Apocrypha for Beginners is meant to cover many representative works, but I was only able to include so many. There are, of course, myriad more. This is part of a series of “B-sides”: posts about apocrypha that weren’t included in the book.
This particular “b-sides” post is about an apocryphon that I learned about a few years ago that still fascinates me. In large part, I’m intrigued because it is, in many ways, very different from other apocrypha–especially those concerning Jesus. This apocryphon also demonstrates the early, wide spread of Christianity out of the Near East (in this case, to China). In that way, it points us toward one of the key characteristics of apocrypha: their far-flung lives in the premodern period.
Also known as: Hsu-T’ing Mi-Shi-So Sutra, Sutra of Hearing the Messiah
Author: Unknown, a Christian living in China; possibly the Syriac-speaking, Persian, Christian missionary Bishop Alopen, or one of his students
Date written: Between about 635 and 638 CE
On June 25, 1900, a Chinese Taoist named Wang Yuanlu came across a walled-up cave (one of many similar caves in the same area) behind a Buddhist temple in Dunhuang, China. Later deemed the “Library Cave,” this secret space held thousands of scrolls from between the seventh century and when it had been sealed up in 1000 CE. Among those scrolls were the so-called Jingjiao Documents, with evidence of early Syriac Christians in China, including the Jesus-Messiah Sutra. This manuscript is now held in the Tonkō-Hikyū Collection of the Kyōu Shooku library in Osaka, Japan.
The Jesus-Messiah Sutra is framed as a revelation of Jesus’s teachings (like a gospel) about the basic doctrines of Christianity. It begins, “At that time, preaching the laws of Hsii-po (i. e., Jehovah) who is the Lord of Heaven, the Messiah spoke thus…” (1). The Sutra as it survives contains 206 verses, but the ending is incomplete, so there must have been more. Because there are so many, it is not possible to summarize them all, but there are some notable examples.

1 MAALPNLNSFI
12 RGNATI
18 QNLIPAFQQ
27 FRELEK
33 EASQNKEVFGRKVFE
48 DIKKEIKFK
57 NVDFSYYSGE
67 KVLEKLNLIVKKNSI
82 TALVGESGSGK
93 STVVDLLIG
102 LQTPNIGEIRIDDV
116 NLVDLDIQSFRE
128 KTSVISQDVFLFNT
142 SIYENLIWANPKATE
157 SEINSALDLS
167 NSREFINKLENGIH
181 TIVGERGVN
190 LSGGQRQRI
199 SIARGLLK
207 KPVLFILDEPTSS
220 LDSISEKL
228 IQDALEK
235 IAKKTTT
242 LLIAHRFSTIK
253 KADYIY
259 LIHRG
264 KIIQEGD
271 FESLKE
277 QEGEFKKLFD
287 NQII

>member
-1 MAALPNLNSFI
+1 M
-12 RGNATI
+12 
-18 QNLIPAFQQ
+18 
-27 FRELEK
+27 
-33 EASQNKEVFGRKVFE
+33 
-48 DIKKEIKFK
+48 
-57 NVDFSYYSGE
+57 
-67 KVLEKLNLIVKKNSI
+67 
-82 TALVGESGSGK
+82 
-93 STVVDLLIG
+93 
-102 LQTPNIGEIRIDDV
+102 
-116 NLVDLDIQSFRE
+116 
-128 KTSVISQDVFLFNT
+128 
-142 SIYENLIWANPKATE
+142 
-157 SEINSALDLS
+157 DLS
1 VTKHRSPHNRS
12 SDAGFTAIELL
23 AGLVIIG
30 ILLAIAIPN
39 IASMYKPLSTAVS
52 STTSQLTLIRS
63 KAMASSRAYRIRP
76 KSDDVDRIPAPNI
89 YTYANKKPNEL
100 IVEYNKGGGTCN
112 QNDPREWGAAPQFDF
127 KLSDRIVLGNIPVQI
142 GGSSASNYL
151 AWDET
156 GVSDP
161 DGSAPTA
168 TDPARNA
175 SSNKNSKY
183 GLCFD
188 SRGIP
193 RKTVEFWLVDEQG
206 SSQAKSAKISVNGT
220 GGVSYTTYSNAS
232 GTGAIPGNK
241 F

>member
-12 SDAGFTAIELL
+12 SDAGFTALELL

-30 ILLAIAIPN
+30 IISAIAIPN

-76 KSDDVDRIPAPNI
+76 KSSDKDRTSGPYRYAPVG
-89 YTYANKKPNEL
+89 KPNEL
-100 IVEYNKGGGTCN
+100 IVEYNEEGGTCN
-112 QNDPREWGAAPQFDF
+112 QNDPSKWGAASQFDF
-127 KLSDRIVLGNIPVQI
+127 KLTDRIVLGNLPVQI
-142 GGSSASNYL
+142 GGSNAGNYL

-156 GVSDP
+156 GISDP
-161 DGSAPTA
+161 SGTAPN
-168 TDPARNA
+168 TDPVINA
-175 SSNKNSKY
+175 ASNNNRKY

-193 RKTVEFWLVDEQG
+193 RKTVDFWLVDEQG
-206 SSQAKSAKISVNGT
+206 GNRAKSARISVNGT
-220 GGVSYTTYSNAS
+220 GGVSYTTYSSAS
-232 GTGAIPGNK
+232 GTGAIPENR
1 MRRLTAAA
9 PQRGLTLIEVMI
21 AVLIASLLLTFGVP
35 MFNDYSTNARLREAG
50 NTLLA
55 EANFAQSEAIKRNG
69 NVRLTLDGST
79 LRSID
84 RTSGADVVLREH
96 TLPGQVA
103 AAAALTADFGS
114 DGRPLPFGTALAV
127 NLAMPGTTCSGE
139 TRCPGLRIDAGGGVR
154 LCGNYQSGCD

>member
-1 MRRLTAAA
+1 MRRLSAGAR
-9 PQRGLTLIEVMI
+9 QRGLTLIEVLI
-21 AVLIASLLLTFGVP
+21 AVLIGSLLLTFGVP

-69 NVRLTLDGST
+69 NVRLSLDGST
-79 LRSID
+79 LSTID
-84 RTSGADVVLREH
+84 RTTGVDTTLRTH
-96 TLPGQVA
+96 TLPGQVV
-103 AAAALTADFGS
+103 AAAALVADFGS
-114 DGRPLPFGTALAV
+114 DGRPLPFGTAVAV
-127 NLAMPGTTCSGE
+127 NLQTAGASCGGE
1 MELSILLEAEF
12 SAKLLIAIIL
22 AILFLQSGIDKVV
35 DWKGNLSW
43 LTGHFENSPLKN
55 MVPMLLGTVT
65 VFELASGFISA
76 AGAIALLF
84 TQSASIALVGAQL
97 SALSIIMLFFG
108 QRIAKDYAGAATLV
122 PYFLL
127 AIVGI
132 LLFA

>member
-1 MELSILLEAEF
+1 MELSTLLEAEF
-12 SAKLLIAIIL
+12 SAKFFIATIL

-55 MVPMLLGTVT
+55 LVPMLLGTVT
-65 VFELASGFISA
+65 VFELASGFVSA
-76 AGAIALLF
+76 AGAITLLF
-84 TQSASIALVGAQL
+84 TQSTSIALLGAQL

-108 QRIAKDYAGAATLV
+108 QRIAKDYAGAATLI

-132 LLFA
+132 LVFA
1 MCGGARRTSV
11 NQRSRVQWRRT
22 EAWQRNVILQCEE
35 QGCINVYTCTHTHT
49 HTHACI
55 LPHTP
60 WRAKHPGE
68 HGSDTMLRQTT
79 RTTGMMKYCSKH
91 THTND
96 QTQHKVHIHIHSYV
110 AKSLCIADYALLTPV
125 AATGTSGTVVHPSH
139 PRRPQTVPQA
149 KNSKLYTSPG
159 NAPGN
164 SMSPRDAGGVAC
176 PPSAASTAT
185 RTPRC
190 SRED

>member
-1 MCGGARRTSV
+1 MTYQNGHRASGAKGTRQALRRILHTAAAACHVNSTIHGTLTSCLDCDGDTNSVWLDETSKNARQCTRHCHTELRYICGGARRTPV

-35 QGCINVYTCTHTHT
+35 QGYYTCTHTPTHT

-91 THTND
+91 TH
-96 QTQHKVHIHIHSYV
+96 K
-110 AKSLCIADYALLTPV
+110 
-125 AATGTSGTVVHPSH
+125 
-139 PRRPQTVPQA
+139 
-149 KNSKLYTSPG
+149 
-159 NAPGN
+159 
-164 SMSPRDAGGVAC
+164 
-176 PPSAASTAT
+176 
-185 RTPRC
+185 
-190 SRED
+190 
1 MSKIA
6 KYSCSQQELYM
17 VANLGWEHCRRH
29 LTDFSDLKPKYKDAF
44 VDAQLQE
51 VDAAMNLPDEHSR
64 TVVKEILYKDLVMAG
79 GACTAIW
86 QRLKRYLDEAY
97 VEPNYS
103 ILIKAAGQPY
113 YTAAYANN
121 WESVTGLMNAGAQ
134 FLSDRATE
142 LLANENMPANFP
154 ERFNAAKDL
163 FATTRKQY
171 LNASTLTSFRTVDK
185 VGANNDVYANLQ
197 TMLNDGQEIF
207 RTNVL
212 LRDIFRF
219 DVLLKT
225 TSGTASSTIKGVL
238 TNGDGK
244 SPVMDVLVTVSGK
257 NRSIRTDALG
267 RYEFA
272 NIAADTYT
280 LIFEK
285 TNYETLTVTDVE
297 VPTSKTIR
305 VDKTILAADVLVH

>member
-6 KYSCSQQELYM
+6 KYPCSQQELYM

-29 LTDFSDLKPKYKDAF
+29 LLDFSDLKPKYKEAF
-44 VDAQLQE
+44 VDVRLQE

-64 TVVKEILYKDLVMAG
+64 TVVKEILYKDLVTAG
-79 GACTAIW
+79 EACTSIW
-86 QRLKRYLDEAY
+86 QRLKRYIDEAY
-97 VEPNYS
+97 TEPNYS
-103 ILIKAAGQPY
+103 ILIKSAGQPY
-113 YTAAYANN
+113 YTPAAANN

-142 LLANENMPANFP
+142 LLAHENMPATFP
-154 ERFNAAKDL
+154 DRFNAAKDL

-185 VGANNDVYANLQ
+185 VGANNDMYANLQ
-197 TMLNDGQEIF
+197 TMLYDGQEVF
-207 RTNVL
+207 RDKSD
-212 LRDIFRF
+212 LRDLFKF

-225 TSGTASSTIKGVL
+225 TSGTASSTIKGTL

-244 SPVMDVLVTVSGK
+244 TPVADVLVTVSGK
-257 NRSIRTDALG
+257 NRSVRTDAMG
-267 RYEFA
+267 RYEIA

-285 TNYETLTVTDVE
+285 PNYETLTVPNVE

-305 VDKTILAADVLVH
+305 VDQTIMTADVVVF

Many of the verses are concerned with the proper beliefs and actions of those who “received the precepts” in them. Some of these verses demonstrate anxiety about those who teach or explain correct doctrine. For example, verse 71 says, “Only those who serve the Lord of Heaven can discourse on the doctrines and can compose the Sutras.” Similarly, verse 95 states, “Those who have received the Law and Teaching of the Lord of Heaven should not act contrary to the precepts.” Some of the precepts express rather simple ideas about right living, such as “These short views, however, may well teach all people what is good and what is evil” (69).
Some sayings are parallel to passages from the Bible, especially the canonical Gospels. For example, verses 14-16 are thematically similar to John 3:8, including the statements that “People in this world can know the movements of the wind. They only hear the sound thereof, but they cannot see the form thereof” (15). Some of the teachings are also similar to Jesus’s teachings in parables, such as verse 70: “By drinking and eating plentifully we may taste the essence. But by taking even a little, we can perceive whether it is tasteful or not.”
Still other sayings portray some amount of syncretism between Buddhism and Christianity. For example, verse 4 relates, “All the Buddhas as well as Kinnaras and the Superintending-devas and Arhans can see the Lord of Heaven.” Verse 13 says, “All the Buddhas flow and flux (i.e., wander here and there) by virtue of this very wind, while in this world, there is no place where the wind does not reach.”
This Sutra (meaning “scripture” in Chinese) is a major piece of evidence for the spread of the Church of the East (sometimes known as the Nestorian Church) from Syria to China. The main purpose of the document is as a set of precepts for right belief and practice. There is, therefore, a certain amount of anxiety about the correct reception and understanding of doctrine and actions based on them.
Many of the verses translate biblical ideas as basic doctrine. This is the case with the many verses that are parallel to the Gospels and other passages from both the Hebrew Bible and New Testament. The Sutra is also influenced by other early Christian works, as it shows parallels with the Didache (verses 69, 103-11, 120-21, and 126-28). In verse 69, the teaching corresponds to the “Two Ways” (here “good” and “bad”) found in the Didache as well as the Community Rule of the Dead Sea Scrolls and the Letter of Barnabas.
As already mentioned, the author(s) of the document, or perhaps a Chinese scribe helping to translate, must have been influenced by Buddhism, at least in terminology. The Sutra includes mentions of Buddhas, other figures from Buddhism, and attention to Buddhist-Christian cosmology. These precepts show how Christianity often took on and adapted elements of pre-existing religions as it spread across the globe.
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